Court Resumes after Mid-Morning Break: 50th Prosecution Witness TF1-279 Patrick Sheriff Concludes his Testimony

The Hague

October 3, 2008

After the mid-morning break Defense Counsel Terry Munyard continued his cross-examination of Patrick Sheriff and took him through the interview notes of his statements to the Prosecution and noticed minor inconsistencies. The witness did not agree that his memory in 2008 about the events of ten years earlier is not as good as his memory in 2003, a date so much closer to the described events.


Munyard established concerning the event of the rebel named Joseph demanding cigarettes and 5,000 Leones from Sheriff and Kotay, the 5,000 Leones were not mentioned in any of the statements, this fact was mentioned for the first time here in Court.

In a statement the witness said it was Joseph who ordered Sheriff and Kotay lashed while in Court Sheriff stated it was the commander who ordered them to be lashed. In the statement Sheriff said each were to be given 150 lashes while in Court Sheriff stated that he was to get 150 lashed but Kotay to be given 200 lashes. The witness continued to stand by his evidence given in Court.

In his statements about the first attack of the rebels there is no reference to them “speaking various languages, mostly Liberian”, this fact did not surface until here in the Courtroom. The witness then stated that the rebels spoke “purely Liberian”, which Munyard pointed out to be very different from “mostly Liberian”. To Sheriff there was no difference between the two expressions. Munyard asked if anyone put Sheriff up to say the rebels were Liberian, to which the witness answered that this was not so, he identified the rebels as Liberian by listening to the language they spoke, by seeing the tattoo “RUF” on a rebel’s arm and by being told by some rebels themselves they were from Gbarnga, Liberia. This made him conclude the rebels were Liberian RUF. Sheriff agreed with Munyard that he had expected to give his testimony in a trial about the rebels and what they did and said that he first heard about giving testimony in the trial against the ex Liberian president Charles Taylor this year, 2008, after which Munyard emphasised that the first time the witness spoke about the rebels speaking Liberian English was in an interview with the OTP this year.

Munyard brought up that in one of his statements the witness said that Peleto was a slim, tall man, while this morning Sheriff described him as of average height.

Concerning the Friday killings by Peleto Sheriff said in a statement that he heard about the killings of Mr. Kai and the Limba man and that they took place after the old lady had been shot to death, while this morning Sheriff stated that he had actually seen the two killings and that they took place before the killing of the old lady. Munyard therefore suggested to the witness that, due to the passing of time, the witness may have mixed up the sequence of the events. Sheriff continued to stand by his evidence given in Court this morning.

In a previous statement Sheriff said that Kotay and he were released, not that Alpha Jets came and they escaped, but Sheriff maintained that anyone who knows the rebels, knows that they do not release those they have captured. Sheriff stood by is evidence given in Court this morning.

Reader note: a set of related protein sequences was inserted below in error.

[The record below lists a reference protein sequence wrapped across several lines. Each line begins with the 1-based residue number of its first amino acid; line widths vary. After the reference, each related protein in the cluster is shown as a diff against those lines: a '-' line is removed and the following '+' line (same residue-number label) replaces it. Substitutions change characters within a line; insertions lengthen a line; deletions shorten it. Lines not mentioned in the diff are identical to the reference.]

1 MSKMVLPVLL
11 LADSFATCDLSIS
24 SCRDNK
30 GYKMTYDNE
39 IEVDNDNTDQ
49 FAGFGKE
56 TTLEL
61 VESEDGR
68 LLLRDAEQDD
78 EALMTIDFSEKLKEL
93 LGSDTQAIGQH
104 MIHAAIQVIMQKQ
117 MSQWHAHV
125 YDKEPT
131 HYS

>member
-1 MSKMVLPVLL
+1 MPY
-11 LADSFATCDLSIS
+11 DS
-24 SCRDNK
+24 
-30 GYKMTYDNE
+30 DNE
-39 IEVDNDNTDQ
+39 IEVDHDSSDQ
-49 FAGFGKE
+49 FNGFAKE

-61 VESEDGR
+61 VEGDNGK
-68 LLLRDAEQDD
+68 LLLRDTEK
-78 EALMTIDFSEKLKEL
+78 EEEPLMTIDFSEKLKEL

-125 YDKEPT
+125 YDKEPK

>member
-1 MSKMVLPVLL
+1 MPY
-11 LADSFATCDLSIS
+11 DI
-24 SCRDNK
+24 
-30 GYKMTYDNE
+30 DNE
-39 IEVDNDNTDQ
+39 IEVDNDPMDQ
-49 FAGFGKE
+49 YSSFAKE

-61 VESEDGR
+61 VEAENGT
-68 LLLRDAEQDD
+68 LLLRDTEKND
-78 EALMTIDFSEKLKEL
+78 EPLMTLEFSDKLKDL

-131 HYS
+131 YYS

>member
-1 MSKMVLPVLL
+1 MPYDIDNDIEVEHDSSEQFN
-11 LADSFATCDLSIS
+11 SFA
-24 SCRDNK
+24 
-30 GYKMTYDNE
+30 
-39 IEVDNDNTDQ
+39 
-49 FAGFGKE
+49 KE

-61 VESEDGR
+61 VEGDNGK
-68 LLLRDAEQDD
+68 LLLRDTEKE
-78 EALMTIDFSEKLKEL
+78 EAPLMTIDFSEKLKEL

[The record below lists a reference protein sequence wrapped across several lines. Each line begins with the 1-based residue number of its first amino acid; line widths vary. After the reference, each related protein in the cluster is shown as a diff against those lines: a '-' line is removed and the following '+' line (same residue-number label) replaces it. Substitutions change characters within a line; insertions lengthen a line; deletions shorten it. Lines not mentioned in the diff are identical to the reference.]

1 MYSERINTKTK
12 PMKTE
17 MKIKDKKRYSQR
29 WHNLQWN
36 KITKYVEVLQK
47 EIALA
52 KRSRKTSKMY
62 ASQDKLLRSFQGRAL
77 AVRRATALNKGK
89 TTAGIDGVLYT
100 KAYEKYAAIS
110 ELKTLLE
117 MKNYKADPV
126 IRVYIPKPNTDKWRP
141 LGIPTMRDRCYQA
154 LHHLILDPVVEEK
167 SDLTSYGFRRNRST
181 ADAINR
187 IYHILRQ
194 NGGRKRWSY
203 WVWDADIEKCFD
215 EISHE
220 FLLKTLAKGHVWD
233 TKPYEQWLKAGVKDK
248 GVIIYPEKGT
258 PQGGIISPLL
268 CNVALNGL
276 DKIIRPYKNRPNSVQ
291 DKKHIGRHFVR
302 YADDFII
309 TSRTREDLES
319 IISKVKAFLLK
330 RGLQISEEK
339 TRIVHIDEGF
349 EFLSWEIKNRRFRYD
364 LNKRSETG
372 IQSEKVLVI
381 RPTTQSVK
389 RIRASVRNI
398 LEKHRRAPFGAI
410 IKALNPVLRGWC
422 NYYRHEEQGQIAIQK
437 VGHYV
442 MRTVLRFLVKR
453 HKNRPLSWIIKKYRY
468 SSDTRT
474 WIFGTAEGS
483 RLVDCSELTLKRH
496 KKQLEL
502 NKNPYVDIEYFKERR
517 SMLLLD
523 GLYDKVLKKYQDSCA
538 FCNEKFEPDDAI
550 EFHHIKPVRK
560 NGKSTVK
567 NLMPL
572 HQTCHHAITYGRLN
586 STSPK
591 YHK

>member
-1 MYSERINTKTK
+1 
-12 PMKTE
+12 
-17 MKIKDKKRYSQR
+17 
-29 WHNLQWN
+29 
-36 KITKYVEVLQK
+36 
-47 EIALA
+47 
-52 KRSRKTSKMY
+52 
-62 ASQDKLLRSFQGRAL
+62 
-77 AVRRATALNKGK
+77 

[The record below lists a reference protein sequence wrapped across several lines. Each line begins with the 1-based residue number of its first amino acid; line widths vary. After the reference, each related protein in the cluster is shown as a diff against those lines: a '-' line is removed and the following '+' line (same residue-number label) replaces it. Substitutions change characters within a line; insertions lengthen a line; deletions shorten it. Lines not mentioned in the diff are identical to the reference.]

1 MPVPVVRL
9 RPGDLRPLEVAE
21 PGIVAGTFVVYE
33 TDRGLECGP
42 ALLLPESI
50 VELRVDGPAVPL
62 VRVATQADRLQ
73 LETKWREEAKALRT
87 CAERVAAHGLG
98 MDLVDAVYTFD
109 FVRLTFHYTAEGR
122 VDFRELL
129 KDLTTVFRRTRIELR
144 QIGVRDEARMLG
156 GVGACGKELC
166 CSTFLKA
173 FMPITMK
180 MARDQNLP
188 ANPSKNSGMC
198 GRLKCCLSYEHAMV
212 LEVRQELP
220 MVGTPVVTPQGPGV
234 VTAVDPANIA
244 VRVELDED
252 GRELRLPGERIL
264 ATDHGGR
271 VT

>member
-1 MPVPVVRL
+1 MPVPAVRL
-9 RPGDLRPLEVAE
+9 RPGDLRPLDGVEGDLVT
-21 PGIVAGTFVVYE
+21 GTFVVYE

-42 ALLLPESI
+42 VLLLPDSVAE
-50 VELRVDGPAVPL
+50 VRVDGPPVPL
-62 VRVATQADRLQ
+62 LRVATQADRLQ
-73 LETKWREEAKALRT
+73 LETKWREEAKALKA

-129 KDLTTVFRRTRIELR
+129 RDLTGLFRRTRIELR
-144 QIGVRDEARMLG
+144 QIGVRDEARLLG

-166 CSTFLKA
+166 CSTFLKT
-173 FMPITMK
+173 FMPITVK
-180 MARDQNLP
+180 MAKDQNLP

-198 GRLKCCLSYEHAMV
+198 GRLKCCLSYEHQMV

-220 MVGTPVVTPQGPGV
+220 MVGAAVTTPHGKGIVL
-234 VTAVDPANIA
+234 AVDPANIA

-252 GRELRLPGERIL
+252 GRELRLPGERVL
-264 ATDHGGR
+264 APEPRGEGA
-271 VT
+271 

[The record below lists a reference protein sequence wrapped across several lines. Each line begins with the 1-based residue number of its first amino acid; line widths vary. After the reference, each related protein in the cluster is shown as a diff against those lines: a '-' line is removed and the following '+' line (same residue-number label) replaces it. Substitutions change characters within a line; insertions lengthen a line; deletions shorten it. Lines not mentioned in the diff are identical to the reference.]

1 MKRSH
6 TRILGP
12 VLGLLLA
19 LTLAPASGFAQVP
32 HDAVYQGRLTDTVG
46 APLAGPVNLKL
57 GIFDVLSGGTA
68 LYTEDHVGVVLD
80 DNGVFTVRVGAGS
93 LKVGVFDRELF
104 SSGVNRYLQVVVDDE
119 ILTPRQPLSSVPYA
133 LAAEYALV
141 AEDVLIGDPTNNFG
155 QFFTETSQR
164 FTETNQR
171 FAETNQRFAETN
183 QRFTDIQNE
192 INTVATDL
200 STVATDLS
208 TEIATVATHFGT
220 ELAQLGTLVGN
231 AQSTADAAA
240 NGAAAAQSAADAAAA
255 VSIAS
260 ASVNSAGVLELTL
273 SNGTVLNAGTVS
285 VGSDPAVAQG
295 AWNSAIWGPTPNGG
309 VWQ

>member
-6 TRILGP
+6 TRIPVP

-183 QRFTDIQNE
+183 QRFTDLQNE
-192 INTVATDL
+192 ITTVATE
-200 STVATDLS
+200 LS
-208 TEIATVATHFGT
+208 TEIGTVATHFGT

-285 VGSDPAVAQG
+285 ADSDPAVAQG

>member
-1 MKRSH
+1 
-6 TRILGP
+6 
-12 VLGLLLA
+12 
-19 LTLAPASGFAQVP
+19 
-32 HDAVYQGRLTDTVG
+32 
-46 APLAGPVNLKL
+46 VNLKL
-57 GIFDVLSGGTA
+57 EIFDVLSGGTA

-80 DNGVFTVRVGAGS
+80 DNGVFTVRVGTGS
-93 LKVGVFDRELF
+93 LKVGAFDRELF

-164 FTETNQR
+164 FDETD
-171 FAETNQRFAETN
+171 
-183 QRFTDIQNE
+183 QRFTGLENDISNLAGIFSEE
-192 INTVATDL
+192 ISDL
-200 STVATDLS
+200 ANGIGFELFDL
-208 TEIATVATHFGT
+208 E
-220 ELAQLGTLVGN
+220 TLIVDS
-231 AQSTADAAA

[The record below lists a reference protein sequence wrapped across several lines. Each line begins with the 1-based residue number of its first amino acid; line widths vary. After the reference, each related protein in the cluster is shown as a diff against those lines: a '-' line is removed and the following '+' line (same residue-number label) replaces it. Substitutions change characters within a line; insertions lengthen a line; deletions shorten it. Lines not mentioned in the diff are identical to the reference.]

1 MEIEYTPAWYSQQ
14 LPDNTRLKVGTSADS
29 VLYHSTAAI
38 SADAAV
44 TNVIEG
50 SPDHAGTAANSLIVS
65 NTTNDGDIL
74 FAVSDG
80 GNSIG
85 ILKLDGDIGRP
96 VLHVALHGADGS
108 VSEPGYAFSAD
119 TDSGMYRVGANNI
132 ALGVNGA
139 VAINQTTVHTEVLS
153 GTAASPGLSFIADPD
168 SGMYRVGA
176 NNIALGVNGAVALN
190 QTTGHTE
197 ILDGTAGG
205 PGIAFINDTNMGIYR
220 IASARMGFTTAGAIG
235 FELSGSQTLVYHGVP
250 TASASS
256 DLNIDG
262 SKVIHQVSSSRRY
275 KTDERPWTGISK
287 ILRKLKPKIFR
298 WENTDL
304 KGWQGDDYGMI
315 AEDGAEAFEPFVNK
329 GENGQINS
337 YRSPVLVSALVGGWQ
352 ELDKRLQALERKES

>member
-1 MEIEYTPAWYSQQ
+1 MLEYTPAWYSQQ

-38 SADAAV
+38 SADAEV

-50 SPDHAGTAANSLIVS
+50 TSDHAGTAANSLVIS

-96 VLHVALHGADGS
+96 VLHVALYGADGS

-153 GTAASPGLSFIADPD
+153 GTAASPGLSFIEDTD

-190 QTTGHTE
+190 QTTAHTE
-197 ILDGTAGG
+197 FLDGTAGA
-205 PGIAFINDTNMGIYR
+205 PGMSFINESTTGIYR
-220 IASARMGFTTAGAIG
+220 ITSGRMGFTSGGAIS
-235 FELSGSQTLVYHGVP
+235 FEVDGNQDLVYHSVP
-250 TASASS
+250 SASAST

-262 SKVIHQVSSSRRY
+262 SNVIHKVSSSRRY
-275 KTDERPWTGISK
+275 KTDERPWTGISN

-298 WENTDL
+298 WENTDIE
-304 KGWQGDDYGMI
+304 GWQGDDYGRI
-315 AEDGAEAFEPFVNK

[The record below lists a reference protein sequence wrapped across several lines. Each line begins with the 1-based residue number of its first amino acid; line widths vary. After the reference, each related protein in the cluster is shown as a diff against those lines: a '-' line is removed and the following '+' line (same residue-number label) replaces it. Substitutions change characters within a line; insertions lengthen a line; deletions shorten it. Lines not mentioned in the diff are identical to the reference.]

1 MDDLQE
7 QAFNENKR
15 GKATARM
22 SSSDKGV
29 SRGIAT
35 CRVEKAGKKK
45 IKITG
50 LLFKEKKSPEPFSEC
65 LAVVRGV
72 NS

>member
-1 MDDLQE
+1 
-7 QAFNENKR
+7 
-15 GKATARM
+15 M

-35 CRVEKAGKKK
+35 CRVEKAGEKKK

In a statement Sheriff said that the event of the forced labour processing the palm oil took place before the death of his brother; Sheriff maintained that the correct sequence of events was: first the flogging, then the death of his brother and last the forced labour, just as he testified in Court.

Munyard again tried to establish that the witness had the sequence of events mixed up but Sheriff denied this. Munyard had no further questions.

Re-examination in chief

Prosecutor Alain Werner took the witness back to the Friday killings at Manor Corner. He read from another statement of Sheriff to Shyamala Alegendra from the Prosecution that corresponded exactly with the testimony Sheriff gave in Court today. The witness agreed with this statement.

Questions of Justice Julia Sebutinde

Justice Sebutinde took the witness back to the burial of the 60 corpses in Lumpe. The corpses of whom? Civilians killed by the rebels. Sheriff said he knew they were killed by the rebels because at the time they were the only people present in Lumpe and the rebels were the only force in the area. The ECOMOG forces did not come until later. The corpses were from men and boys, not women. Women were not so often killed, the rebels used women for their own selfish needs. Who burnt the houses? The rebels who captured the town. The rebels who killed the 60 people, how were they dressed? Sheriff saw the corpses, not those who killed them, but the rebels were in charge of the town and they were responsible.

Questions of the Defense in relation to the questions of Justice Sebutinde

Defense Counsel Munyard asked the witness when the Alpha Jets came to Mabureh Town, did they do anything else but flying? Sheriff answered that the Jets did not destroy anything, not in Mabureh Town, nor did they hit Lumpe or Waterloo. When asked if the ECOMOG soldiers could not have killed the 60 persons in Lumpe, the witness answered that everything happened in a span of three days, when Sheriff and the others in the group arrived to bury the corpses, the bodies had already swollen, so they had to be dead for at least three days and that was before ECOMOG forces reached that area.

Presiding Judge Teresa Doherty thanked the witness for giving his evidence in Court, wished him a safe journey back and dismissed the witness.

Court is adjourned at 1.30 p.m. until next Monday 9.30 a.m.